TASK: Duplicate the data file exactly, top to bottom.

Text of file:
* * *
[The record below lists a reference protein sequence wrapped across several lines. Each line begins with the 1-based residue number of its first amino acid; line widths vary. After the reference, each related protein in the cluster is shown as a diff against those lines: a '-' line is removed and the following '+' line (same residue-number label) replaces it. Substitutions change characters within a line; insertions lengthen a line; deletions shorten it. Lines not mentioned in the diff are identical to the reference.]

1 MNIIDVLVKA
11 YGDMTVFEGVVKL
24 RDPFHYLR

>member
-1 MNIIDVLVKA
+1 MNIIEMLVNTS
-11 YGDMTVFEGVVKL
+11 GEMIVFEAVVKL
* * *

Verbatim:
[The record below lists a reference protein sequence wrapped across several lines. Each line begins with the 1-based residue number of its first amino acid; line widths vary. After the reference, each related protein in the cluster is shown as a diff against those lines: a '-' line is removed and the following '+' line (same residue-number label) replaces it. Substitutions change characters within a line; insertions lengthen a line; deletions shorten it. Lines not mentioned in the diff are identical to the reference.]

1 MNIIDVLVKA
11 YGDMTVFEGVVKL
24 RDPFHYLR

>member
-1 MNIIDVLVKA
+1 MNIIEMLVNTS
-11 YGDMTVFEGVVKL
+11 GEMIVFEAVVKL